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Christopher Gage's headstone, New Irish Farm British Cemetery, Belgium. Image courtesy Sharon Hesse.

Christopher Gage’s headstone, New Irish Farm British Cemetery, Belgium.
Image courtesy Sharon Hesse.

Christopher Henry Gage and his brother Charles Alfred Gage were born in Eugowra to Christopher Henry Gage (Snr) and his wife Mary (nee Sloane). They were two of nine known Aboriginal servicemen from the Orange area, and they were both killed in action.

Christopher was living in Orange with his wife Violet and their two young sons, when he enlisted in April 1916. He spent two weeks at camp in Dubbo, before joining the 54th Battalion at Bathurst. Gage embarked from Sydney in August 1916, and arrived in England in October. He proceeded to France in December 1916, less than two weeks after his younger brother Charles was killed there.

In April 1917 Christopher was promoted to Lance Corporal. On the night of 24 September Gage’s unit was moved into the front line trenches at Polygon Wood near Ypres, where they remained until the morning of 26 September, awaiting their orders. They came under fierce attack at 5.45 am, and shelling continued all day. The following morning Gage and four of his comrades were found, having been struck by a shell that killed them all instantaneously. Lance Corporal Gage was one of three men from the Orange district to be killed in the Battle of Polygon Wood.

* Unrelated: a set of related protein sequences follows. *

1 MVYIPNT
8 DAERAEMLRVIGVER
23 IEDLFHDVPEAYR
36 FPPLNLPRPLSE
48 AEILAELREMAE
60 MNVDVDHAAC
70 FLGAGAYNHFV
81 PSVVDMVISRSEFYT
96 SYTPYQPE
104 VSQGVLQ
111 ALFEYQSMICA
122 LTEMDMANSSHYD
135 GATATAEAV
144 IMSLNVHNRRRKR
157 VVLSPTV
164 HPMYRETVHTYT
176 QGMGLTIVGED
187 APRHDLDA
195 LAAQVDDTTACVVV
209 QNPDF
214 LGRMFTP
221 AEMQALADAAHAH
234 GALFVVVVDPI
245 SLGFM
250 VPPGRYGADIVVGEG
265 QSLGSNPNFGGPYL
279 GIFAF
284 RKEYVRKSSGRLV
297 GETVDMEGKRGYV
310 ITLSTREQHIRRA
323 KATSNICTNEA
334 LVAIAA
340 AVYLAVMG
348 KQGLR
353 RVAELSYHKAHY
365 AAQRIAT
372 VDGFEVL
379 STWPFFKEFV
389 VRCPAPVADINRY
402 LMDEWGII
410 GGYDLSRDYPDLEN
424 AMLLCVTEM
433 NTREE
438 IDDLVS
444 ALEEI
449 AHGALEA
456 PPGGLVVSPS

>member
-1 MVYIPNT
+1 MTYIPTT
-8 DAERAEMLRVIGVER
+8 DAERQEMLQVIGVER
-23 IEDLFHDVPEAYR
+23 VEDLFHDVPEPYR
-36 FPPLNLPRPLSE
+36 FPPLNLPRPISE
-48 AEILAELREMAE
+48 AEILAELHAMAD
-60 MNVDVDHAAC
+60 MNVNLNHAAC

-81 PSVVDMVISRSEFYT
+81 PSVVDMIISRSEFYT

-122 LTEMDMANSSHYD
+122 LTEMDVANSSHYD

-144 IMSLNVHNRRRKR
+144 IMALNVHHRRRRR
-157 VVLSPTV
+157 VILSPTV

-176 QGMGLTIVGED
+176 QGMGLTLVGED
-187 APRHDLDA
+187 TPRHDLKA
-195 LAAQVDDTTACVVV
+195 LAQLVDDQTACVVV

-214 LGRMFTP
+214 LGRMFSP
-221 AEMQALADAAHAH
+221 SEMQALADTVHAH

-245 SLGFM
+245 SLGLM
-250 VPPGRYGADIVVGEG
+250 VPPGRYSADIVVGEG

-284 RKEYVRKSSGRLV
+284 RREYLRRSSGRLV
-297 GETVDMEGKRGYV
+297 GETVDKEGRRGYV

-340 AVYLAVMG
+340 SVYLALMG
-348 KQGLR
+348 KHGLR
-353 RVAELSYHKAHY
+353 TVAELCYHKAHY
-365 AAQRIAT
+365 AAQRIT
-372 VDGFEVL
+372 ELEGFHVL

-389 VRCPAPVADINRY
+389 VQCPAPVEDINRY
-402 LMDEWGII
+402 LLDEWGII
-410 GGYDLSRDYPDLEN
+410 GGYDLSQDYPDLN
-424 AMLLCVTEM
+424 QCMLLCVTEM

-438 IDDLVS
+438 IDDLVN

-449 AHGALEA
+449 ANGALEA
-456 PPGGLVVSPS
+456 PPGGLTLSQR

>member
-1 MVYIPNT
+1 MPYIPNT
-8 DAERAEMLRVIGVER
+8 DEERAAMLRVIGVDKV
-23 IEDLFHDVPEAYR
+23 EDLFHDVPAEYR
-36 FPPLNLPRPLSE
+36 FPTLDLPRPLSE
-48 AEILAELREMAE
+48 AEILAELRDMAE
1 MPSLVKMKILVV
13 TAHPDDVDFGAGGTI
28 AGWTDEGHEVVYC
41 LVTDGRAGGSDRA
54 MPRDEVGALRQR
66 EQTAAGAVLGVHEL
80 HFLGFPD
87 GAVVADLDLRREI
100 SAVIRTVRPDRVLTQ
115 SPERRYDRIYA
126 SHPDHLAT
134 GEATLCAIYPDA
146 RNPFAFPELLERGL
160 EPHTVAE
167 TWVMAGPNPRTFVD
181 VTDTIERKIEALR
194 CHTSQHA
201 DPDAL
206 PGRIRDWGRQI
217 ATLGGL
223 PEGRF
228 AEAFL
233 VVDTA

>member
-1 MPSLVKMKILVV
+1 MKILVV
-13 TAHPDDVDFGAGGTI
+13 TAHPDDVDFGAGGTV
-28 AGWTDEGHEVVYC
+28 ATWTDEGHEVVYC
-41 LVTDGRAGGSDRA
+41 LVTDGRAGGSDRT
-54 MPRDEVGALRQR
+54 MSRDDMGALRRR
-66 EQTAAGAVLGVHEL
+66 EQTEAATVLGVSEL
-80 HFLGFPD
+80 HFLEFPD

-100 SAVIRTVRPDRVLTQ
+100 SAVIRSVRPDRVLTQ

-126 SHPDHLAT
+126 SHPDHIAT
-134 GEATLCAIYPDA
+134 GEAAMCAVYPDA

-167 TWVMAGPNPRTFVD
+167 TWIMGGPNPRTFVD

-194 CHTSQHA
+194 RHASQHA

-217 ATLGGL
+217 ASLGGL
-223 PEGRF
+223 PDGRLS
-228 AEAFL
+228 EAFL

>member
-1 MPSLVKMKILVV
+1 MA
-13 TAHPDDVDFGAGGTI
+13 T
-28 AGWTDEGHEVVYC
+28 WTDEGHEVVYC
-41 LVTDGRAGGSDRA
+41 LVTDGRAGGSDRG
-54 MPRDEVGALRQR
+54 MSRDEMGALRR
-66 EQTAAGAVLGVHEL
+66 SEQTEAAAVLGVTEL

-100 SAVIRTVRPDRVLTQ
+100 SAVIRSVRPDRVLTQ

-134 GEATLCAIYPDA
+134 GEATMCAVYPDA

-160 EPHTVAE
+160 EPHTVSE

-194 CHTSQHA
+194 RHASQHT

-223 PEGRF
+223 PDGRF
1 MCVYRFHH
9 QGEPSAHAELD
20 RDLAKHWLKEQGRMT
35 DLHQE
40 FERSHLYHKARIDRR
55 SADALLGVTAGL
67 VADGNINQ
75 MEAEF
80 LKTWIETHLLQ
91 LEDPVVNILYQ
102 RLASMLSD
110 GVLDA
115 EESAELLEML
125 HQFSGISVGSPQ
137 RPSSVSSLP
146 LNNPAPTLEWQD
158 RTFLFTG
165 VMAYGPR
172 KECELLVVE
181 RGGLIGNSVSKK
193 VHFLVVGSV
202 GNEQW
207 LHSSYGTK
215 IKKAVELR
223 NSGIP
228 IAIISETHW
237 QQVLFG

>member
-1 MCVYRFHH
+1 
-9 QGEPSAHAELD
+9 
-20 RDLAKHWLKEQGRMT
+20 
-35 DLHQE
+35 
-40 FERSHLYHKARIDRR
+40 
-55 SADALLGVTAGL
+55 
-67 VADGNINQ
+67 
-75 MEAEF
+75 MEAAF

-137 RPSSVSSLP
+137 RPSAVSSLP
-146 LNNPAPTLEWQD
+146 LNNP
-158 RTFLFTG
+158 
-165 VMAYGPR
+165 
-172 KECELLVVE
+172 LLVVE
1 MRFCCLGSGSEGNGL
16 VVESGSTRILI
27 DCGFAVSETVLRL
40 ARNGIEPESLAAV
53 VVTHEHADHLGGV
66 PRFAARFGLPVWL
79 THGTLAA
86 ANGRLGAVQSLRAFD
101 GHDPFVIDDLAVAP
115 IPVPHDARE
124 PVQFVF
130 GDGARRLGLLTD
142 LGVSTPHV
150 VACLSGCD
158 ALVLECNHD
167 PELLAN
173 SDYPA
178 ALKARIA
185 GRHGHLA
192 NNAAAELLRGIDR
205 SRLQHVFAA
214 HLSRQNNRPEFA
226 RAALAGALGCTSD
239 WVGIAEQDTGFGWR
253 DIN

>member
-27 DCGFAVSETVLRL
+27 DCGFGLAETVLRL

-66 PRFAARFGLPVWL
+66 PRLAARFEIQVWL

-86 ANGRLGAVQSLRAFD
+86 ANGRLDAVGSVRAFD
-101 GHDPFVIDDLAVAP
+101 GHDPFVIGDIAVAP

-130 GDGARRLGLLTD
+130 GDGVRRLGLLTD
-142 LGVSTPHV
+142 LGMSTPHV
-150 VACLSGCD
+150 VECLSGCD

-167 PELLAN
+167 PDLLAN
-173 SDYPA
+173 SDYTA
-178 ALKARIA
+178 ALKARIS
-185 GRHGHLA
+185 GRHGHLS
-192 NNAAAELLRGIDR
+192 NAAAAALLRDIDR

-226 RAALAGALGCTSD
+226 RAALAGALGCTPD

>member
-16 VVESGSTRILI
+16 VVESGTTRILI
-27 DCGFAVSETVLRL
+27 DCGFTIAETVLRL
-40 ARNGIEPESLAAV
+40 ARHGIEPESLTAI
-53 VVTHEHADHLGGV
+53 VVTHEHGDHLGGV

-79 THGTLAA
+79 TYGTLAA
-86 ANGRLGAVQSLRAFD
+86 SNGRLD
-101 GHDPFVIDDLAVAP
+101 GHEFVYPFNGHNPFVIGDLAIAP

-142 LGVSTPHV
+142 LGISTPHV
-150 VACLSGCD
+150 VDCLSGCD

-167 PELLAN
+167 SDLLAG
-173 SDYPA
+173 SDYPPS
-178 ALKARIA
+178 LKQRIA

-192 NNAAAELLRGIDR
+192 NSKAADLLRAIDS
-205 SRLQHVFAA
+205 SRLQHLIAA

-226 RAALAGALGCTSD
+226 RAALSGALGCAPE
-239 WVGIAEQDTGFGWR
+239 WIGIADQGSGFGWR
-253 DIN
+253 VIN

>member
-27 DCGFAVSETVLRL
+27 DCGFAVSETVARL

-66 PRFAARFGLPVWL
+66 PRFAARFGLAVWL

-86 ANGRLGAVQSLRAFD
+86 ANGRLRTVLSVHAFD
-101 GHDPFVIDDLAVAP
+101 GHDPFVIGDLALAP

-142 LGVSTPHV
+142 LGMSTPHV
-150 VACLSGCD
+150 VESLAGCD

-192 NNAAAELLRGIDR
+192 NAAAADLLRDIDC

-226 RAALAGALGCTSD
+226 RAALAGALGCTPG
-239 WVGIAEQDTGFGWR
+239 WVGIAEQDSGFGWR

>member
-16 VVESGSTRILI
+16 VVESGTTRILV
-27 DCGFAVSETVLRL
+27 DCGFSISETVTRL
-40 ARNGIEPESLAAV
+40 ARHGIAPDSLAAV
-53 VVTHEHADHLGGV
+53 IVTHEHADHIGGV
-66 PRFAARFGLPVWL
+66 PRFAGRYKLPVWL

Lieutenant JAS Mitchell wrote a letter of condolence to Gage’s widow, Violet, describing him as “a very popular man” who “died a game death”.

Violet and her sons, Noel and Walter posted the following poem in Christopher’s death notice in The Leader:

Killed in action, the cable said,
That is all the tale they tell
Of the soldier brave who loved us,
Of the one we loved so well.
How his life was spent, we know not,
What the last word, look or thought,
Only that he did his duty,
Died as bravely as he fought.

Lance Corporal Gage’s name appears on the Patrician Brothers’ Roll of Honour, the Holy Trinity Church Orange Honour Roll and on the World War I Roll of Honour on the southern face of the Orange Cenotaph.

In 1923 the Anzac Memorial Avenue of trees was planted along Bathurst Road to commemorate fallen WWI soldiers. A tree was planted in honour of “Pte CH Gage”; it was donated by JH Hamilton. Very few of the trees are still standing today.

Leader, 28 December 1917, p. 6.
The Late Corporal Gage